He should, first of all, be a he. Sorry—nice as it would be to have a woman patting your scalp while you sit bare-chested under a nylon kimono, it's got to be a guy.
Clientele is critical. If most of a shop's customers look like Trent Lott or Dennis Hastert, chances are it's not the place to go for the latest take on the faux-hawk.
When you do walk into a shop, check out its products. While expensive gels don't guarantee a good haircut, cheapo supermarket stuff usually means a cheapo Supercuts look is in store for you.
Beware of a barber who relies too much on electric clippers. Your haircut should have depth and dimension, and these can be achieved only through the use of scissors.
Think of it as a date. You need some talk before you get to the body contact. Let your barber know what you want. If he listens and relates to you sensibly, chances are he has the skills to back up the talk.
All of the retro-inspired elixirs look good in cabinets, but we admire those that have been getting it right for decades.
Aftershave– Most old spice offerings don’t have much in common with the company’s original products from the 1930’s. However,Old Spice Classic afterhshave($9) is almost exactly the same formula. It feels good, prevents irritation, and makes you smell like your grandfather. Although some women may not think that’s a good thing.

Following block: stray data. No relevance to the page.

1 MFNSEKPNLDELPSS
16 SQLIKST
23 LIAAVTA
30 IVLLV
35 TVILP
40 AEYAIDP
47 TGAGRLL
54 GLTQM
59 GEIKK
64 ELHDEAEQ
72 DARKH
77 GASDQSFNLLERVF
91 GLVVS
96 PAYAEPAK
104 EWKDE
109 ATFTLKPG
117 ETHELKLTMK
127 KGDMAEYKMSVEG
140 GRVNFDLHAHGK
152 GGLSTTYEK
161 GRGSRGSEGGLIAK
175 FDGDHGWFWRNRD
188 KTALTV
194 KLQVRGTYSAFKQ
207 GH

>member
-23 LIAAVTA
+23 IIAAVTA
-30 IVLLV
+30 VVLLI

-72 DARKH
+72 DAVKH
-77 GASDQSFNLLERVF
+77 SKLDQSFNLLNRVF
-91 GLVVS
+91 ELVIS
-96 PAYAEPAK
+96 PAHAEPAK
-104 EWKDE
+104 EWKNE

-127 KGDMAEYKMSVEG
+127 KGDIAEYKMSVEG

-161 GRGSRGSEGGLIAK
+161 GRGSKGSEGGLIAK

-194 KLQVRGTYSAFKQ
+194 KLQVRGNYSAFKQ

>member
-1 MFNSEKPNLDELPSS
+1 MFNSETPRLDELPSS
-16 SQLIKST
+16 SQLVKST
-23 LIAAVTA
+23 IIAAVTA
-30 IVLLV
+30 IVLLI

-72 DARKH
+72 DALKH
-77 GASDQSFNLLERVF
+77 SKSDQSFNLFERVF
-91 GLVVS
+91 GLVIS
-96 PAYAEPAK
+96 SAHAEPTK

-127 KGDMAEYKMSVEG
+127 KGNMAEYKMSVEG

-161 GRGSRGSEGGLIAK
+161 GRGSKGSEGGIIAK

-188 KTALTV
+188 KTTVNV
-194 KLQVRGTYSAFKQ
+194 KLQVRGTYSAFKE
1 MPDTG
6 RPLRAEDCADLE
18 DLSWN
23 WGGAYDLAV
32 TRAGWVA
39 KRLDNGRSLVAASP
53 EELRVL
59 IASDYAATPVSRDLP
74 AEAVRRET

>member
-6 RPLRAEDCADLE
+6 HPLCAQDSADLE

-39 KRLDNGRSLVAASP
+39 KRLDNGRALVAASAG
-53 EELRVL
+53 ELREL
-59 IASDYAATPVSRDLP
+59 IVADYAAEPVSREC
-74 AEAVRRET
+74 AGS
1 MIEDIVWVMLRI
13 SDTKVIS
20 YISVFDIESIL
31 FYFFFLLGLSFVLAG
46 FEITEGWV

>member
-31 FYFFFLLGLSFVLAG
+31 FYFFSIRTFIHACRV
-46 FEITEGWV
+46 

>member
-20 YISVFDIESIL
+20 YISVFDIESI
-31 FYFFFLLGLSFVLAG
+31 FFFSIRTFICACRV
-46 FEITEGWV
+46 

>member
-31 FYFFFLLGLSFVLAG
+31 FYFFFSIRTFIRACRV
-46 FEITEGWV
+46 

Hair – If you want the iron-clad comb-over look, or if you want to keep your hairstyle through a tornado, Murray’s Superior hair dressing ($3) is your best and most economical choice. One canister of the 89-year-old pomade can last until the next time shiny hair is in style again.
Shave – Proraso shave cream ($10) has been made in the same Italian factory with the same ingredients since the 1940’s. The menthol and eucalyptus oils tighten pores and provide an invigorating start to your morning routine.
Powder– Gold Bond Medicated body powder ($5.30 for 4 oz.) deodorizes, soothes rashes, and stimulates (when used in certain spots – whew!). The menthol powder has been saving us from swamp crotch for just over a century. God bless it.
Facial Hair – You might think mustache wax is pretentious. You might be right. But wax also gives your hair a healthier appearance and keeps food out of your whiskers. Whereas most new waxes require more kneading, Clubman mustache wax ($5) is creamy and easy to use.